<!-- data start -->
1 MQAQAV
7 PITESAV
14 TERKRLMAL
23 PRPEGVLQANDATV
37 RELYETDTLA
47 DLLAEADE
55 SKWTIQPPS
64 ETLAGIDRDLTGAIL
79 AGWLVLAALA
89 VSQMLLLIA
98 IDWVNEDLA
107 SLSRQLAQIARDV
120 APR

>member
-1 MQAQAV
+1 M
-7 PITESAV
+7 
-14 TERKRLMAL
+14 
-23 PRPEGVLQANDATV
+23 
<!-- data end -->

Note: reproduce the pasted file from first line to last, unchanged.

1 MQAQAV
7 PITESAV
14 TERKRLMAL
23 PRPEGVLQANDATV
37 RELYETDTLA
47 DLLAEADE
55 SKWTIQPPS
64 ETLAGIDRDLTGAIL
79 AGWLVLAALA
89 VSQMLLLIA
98 IDWVNEDLA
107 SLSRQLAQIARDV
120 APR

>member
-1 MQAQAV
+1 M
-7 PITESAV
+7 
-14 TERKRLMAL
+14 
-23 PRPEGVLQANDATV
+23 